20It is possible to argue that the dynamics at work in making these representations effective can be understood as dialectical since there are opposing momentums at work in the construction of celebrity and fame. The respect/ridicule dynamic demonstrates that constructions of celebrity cannot be uncritically deferential. The gentle and knowing ridicule is a collusion between the media(tors) and the audience: an indication that this relationship is the true romance of celebrity culture rather than that between fans and icons. And why should this be so? Precisely because the media needs to continue to feed the desires of the audience but there is no guarantee that the desire will continue when an icon’s star wanes – unless of course, watching the decline is as much part of the romance as building the respect. Marshall argues that celebrity legitimises the individuality central to the lock between consumer capitalism and liberal democracy and the respect/ridicule dynamic exemplifies this function. The necessary continuation of consumption produces a dialectical dynamic, wherein both respect and ridicule exist to permit easy shifts in emphasis whilst maintaining the attention on the celebrity, which promotes continued consumption. Beckham’s own demonisation and rehabilitation in the wake of France 98 testifies convincingly to the necessity for continuity of producing items for consumption, no matter what the spin. Furthermore, the recent scandals over alleged infidelities has generated a production spike in the amount of images and words produced, whilst this time, not directly attacking Beckham.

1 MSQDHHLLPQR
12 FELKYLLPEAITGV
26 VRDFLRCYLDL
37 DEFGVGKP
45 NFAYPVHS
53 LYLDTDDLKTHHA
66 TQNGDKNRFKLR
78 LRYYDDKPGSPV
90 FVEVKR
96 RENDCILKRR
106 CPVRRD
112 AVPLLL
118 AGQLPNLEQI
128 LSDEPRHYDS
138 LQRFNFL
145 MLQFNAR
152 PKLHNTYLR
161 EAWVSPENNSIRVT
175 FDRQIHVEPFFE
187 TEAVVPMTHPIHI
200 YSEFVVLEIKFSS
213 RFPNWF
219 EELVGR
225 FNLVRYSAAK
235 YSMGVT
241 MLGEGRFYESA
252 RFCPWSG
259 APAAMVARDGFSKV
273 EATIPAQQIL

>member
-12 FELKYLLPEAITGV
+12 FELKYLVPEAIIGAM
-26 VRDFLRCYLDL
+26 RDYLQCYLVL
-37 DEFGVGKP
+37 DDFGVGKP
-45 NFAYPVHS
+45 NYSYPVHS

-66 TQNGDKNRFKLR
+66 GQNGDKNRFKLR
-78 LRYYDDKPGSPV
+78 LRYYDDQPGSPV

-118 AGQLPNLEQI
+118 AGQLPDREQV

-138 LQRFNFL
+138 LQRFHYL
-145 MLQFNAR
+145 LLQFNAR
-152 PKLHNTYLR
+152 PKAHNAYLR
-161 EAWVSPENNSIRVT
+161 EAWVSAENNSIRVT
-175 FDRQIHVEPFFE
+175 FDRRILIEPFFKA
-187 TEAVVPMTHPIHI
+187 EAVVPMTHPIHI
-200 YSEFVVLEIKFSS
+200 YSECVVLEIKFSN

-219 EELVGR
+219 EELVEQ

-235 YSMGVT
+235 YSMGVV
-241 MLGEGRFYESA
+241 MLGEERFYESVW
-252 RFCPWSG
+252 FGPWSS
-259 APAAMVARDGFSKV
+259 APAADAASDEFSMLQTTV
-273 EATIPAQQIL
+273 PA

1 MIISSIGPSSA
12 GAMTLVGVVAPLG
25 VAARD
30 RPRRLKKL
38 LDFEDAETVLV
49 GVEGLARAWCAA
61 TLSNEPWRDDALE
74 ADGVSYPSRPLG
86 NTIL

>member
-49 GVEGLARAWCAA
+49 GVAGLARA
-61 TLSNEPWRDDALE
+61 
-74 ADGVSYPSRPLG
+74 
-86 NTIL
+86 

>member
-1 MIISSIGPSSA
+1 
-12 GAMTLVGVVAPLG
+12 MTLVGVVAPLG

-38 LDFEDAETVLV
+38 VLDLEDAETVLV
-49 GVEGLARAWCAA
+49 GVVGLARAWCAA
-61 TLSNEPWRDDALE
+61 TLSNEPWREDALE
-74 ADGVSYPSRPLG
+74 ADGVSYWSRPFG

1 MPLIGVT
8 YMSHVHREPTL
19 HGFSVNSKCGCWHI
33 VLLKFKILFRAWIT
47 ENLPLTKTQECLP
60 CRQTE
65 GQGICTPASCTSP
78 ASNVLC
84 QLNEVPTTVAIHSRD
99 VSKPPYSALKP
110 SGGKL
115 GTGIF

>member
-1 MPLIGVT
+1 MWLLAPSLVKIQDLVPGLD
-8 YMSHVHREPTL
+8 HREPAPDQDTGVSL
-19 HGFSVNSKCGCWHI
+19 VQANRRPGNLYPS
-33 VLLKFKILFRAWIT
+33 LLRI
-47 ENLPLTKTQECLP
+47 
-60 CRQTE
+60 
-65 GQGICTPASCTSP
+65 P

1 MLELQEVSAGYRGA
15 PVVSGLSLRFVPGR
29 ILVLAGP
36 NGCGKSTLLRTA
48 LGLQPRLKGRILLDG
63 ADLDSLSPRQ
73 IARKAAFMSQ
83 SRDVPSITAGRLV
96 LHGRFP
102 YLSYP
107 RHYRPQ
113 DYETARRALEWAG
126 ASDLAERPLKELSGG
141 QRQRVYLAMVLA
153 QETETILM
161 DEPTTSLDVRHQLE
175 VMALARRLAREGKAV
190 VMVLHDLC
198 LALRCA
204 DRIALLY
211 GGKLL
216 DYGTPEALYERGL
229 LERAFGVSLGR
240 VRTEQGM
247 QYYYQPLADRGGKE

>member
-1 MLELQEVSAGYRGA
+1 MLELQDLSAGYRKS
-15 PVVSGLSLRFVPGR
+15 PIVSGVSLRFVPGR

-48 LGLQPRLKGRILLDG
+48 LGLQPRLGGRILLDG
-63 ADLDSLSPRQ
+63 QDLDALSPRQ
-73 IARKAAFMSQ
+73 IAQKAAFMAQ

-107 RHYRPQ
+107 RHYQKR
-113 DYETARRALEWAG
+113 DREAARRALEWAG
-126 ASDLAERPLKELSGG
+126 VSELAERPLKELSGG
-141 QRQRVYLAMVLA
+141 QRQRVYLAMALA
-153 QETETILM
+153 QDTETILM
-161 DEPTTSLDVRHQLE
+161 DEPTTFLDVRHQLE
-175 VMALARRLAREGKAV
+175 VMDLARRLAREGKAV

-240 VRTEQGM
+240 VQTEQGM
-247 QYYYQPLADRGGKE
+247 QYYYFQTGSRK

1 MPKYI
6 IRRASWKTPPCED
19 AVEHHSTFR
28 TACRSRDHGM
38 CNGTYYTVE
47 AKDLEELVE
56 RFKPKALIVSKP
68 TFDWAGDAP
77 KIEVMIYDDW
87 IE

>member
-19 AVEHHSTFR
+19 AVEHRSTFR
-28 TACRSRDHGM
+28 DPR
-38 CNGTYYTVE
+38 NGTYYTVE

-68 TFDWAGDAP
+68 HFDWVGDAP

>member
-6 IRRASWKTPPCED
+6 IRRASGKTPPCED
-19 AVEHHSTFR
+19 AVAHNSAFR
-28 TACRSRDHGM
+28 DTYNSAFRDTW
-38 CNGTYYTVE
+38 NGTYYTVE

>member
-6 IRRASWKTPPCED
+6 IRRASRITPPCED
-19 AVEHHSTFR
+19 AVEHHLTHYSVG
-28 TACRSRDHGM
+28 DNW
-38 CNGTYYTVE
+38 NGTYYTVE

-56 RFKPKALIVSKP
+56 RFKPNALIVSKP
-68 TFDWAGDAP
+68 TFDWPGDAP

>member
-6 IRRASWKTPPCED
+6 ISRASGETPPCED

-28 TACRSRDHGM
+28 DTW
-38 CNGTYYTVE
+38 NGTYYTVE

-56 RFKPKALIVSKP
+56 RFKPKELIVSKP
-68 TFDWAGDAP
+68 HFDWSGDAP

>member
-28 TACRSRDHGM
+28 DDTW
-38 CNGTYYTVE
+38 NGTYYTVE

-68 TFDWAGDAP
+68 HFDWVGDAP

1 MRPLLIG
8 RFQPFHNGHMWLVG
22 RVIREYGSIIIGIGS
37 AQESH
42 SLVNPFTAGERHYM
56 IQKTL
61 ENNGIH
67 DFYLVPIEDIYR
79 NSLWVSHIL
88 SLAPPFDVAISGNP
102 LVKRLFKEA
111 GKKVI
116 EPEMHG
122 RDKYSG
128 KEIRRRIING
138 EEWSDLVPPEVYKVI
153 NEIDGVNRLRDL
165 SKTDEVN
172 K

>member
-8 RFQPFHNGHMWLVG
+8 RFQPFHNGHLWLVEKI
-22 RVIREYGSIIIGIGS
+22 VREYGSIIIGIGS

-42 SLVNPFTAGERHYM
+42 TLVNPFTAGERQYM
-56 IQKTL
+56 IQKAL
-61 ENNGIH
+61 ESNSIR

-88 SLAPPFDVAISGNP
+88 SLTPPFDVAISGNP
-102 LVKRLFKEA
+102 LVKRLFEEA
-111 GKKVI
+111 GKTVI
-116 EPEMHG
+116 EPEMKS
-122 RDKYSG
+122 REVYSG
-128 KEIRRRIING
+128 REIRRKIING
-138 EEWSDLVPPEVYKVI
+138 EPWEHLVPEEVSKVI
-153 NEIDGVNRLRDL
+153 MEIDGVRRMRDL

21The queer constructions of Beckham amplify respect/ridicule along a specific dimension, supplying a dialectic of its own. The modes of meaning surrounding Beckham do indicate a shift in the possible effective constructions of masculinity, with the incorporation of a feminised interest in fashion (hairstyles, nail varnish, presentation in general) and the affirmation of gay icon/object of desire. It is in these constructions of dissonance that the de-essentialising of masculinity occurs, which may be the productive moment of disruption for those receiving the images and texts, and incorporating them into their own meaning systems around Beckham, footballers, masculinities, heteronormativity. The fact that these queer moments are possible may be testament enough to Beckham’s social significance; he is in the right place at the right time (with the right body and profession) to be our cultural lightning conductor for contemporary anxieties around gender/sexuality.